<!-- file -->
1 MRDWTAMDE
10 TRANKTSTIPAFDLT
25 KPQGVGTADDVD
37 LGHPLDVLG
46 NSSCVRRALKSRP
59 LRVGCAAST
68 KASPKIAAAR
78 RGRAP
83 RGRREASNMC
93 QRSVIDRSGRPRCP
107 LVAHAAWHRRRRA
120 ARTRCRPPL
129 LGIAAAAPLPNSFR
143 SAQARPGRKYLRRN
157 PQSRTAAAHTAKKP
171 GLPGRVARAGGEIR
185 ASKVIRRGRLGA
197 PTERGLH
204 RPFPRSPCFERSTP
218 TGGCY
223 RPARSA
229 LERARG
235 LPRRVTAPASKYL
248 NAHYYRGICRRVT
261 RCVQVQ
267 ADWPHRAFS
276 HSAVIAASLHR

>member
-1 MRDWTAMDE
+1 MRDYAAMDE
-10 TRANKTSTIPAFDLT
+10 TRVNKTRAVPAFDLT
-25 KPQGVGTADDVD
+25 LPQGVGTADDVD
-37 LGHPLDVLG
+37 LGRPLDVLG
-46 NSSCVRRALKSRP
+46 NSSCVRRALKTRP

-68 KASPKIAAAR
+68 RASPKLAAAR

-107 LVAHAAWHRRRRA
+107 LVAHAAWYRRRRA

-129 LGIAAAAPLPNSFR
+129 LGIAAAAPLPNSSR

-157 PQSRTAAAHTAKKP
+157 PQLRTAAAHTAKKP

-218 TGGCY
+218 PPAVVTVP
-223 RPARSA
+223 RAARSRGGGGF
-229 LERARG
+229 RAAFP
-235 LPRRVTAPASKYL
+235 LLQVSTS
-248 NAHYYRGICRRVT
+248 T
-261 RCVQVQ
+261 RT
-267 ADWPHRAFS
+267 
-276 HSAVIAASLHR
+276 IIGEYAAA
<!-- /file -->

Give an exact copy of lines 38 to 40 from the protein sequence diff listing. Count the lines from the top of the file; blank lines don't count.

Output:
+46 NSSCVRRALKTRP

-68 KASPKIAAAR
+68 RASPKLAAAR